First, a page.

The Prisoner Swap Edition
On politics, Russia, and leverage
Colin here. There is a recurring scene in high-flying espionage dramas and le Carré novels: the prisoner swap. It is always in some sort of neutral territory—a bridge, an airstrip—where prisoners are walked across a dividing line. Most times, there are heavily armed guards to ensure no funny business.
Photo: AFP archives
The world witnessed a real-life version of this recently when American Trevor Reed was released by Russia in Turkey, in exchange for Russian citizen Konstantin Yaroshenko who was serving a lengthy sentence in the United States on cocaine-trafficking charges, according to The New York Times. Reed was detained in Russia for three years. The release came after months of negotiations and finally occurred when Reed was in failing health, after a rumored exposure to Tuberculosis and COVID-19 in confinement. Reed was a former Marine living in Russia, who was initially arrested for public intoxication.
Another American and former Marine remains in captivity in the country. According to the Texas Tribune, “[Paul] Whelan is from Michigan and was arrested in Russia in 2018, accused of spying and sentenced to 17 years. Whelan is also a former Marine; however, he was discharged for bad conduct after being convicted of larceny.” He and his family have said he’s not a spy but a tourist who was set up by the government. The Russian FSB claim he took possession of a flash drive with photos and names of students from a school for border guards, a claim he calls “ludicrous.”
Why is this interesting?
We’ll never know the true backstory behind these cases. But it is interesting to see the commonality: Russia snapping up American citizens with a convenient military background on trumped-up charges, and holding them as political chits.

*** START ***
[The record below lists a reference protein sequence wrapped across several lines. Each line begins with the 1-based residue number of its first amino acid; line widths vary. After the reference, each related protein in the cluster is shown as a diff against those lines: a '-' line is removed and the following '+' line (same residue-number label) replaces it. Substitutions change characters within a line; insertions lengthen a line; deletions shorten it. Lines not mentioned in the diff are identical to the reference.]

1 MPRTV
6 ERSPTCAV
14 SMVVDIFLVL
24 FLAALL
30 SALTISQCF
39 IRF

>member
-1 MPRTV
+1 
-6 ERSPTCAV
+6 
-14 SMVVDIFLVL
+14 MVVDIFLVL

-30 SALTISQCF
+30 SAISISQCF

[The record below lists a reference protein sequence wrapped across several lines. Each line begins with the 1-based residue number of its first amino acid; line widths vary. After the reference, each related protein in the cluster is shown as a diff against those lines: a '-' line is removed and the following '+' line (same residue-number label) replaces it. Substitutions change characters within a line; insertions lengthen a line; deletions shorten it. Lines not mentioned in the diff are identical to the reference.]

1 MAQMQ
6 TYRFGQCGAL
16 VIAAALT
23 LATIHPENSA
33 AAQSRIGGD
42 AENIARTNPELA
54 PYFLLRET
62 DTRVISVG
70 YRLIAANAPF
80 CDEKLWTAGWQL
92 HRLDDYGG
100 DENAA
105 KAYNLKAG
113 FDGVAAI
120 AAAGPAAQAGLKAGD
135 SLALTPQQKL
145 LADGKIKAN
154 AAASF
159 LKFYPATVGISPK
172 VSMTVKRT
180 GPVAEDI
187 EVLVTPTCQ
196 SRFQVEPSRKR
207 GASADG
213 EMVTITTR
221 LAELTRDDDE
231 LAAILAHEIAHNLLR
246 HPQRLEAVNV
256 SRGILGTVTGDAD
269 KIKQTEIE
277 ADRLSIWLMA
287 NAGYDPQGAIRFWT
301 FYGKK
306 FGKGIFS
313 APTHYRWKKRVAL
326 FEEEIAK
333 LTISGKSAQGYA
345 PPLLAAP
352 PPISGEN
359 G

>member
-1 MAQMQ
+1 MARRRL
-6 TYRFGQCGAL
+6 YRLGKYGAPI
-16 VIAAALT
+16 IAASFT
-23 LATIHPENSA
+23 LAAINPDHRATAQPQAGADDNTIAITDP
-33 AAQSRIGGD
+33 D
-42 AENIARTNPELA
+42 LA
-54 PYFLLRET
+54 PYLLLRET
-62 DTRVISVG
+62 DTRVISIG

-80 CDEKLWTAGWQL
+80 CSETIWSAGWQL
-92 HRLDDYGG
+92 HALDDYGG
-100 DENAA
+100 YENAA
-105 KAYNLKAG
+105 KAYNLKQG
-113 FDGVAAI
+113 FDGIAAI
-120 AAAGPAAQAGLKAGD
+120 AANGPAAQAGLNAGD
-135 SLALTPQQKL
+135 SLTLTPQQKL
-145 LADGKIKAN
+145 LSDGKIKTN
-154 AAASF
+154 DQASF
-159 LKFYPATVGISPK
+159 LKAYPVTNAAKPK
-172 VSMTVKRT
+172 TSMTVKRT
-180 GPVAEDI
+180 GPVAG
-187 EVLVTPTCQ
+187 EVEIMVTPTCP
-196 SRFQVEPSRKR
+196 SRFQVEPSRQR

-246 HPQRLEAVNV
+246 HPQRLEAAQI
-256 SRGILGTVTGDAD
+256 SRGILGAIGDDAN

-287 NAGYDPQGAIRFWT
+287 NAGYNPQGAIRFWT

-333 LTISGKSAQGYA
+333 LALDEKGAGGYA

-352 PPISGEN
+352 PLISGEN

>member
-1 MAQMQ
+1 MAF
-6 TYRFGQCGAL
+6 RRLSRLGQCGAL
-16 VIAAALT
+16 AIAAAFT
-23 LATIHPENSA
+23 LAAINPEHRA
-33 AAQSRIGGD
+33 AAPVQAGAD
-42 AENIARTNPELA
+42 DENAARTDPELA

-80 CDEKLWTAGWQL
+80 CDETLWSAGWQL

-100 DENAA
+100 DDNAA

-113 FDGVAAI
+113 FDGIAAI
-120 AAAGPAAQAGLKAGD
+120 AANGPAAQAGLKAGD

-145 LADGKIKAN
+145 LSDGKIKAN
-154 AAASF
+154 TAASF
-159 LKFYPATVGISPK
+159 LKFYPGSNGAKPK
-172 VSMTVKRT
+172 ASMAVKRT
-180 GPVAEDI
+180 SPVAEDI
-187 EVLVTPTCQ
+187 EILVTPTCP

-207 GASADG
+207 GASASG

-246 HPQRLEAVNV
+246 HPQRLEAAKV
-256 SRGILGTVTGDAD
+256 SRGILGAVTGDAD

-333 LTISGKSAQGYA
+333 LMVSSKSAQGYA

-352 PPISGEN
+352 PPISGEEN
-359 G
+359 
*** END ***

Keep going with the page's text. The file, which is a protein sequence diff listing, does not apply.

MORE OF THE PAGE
These chits can be traded for priority prisoners that Russia wants back. And there are some recurring names. Whelan told the BBC in an interview: “He says two names were always mentioned: arms dealer Victor Bout and Konstantin Yaroshenko, convicted on a drug-smuggling charge - Russians in prison in the United States.” Yaroshenko was just released in the Reed trade. Bout is the notorious arms smuggler sentenced to 25 years in US prison. He ran an air-transport ring out of Belgium that involved everything from weapons for arming various hot zones to blood diamonds. He is purported to be one of the most valuable “swaps” for Russia.
It’s not all Marines. Russia also recently detained US professional basketball player Brittany Griner. According to Al Jazeera, “Griner, a two-time Olympic gold medallist and All-Star center in the Women’s National Basketball Association (WNBA), has been detained in Russia since mid-February on charges of carrying vape cartridges that contained cannabis oil in her luggage.”
As US and Russian relations reach new lows with the ongoing war and subsequent sanctions, the backroom political maneuvers will no doubt escalate. (CJN)
WITI x McKinsey:
An ongoing partnership where we highlight interesting McKinsey research, writing, and data.
Social media as a service differentiator: How to win. Let’s say you have a question about a product or some feedback for the company about your experience with it. Chances are you’ll head to social media. Customer service is a public affair, and more companies are turning to social as a full-service channel that can help customers and drive positive brand experiences. A new article lays out a framework on six key areas of social media servicing excellence.
Thanks for reading,
Noah (NRB) & Colin (CJN)
Why is this interesting? is a daily email from Noah Brier & Colin Nagy (and friends!) about interesting things. If you’ve enjoyed this edition, please consider forwarding it to a friend. If you’re reading it for the first time, consider subscribing (it’s free!).